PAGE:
France”s ambassador has described a newly-announced strategic alliance between the UK, the US and Australia a “huge mistake”.
Australia abruptly scrapped a €56bn submarine contract with France in favour of an American firm after the agreement was unveiled on Thursday.
Speaking on Saturday as he prepared to leave Canberra after France recalled its ambassadors in protest, French envoy Jean-Pierre Thebault frankly told reporters: “This has been a huge mistake: a very, very bad handling of the partnership.”
He added that the arms agreement between Paris and Canberra was supposed to be based “on trust, mutual understanding and sincerity.”
“I would like to be able to run into a time machine,” he said, “and be in a situation where we don’t end up in such an incredible, clumsy, inadequate, un-Australian situation.”
The office of the Australian foreign minister, Marise Payne, had earlier issued a statement expressing Canberra’s “regret” over its ally’s withdrawal of its representative.
It added: “Australia understands France’s deep disappointment with our decision, which was taken in accordance with our clear and communicated national security interests.”
France recalled its ambassadors to the United States and Australia for “consultations” on Friday in a backlash over the countries’ newly-declared military alliance with the UK.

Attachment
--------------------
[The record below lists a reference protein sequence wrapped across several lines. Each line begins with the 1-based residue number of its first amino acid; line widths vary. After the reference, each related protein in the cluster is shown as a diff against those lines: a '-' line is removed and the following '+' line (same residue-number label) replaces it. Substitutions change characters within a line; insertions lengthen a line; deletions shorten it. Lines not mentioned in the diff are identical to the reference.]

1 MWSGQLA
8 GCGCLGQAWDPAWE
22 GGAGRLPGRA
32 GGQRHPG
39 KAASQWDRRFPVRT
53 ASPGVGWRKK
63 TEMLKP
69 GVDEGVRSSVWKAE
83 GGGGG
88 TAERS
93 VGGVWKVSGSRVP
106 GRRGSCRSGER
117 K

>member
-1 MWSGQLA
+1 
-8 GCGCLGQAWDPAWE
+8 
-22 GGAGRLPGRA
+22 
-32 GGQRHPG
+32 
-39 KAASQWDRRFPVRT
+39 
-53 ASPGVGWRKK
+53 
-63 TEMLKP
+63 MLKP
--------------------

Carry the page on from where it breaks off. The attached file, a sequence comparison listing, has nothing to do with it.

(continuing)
“At the request of the President of the Republic, I decided to immediately recall to Paris our two ambassadors in the United States and in Australia for consultations,” said Foreign Minister Jean-Yves Le Drian.
The move comes after Canberra announced earlier this week that it was scrapping a multi-billion purchase of French conventional submarines in favour of nuclear subs built with US technology.
“This exceptional decision is justified by the exceptional seriousness of the announcements made on September 15 by Australia and the United States,” Le Drian went on.
The French official slammed “unacceptable behaviour between allies and partners, the consequences of which affect the very conception that we have of our alliances, our partnerships and the importance of the Indo-Pacific for Europe.”
The security pact known as “AUKUS” was announced on Wednesday by Washington, Canberra and London.
Although none of the three governments made any mention of China, the new partnership is widely understood to be an attempt to counter Beijing’s assertiveness in the region.
It plans for deeper diplomatic, security, and defence cooperation between the three capitals with enhanced capabilities and interoperability in cyber, artificial intelligence, and quantum technologies.
Australian Prime Minister Scott Morrison, British Prime Minister Boris Johnson and US President Joe Biden said in a statement that their partnership is “guided by our enduring ideals and shared commitment to the international rules-based order.”
On Thursday, Le Drian blasted the move by the three anglophone countries as “a stab in the back,” adding: “This unilateral, brutal, unpredictable decision is very similar to what Mr Trump used to do.”
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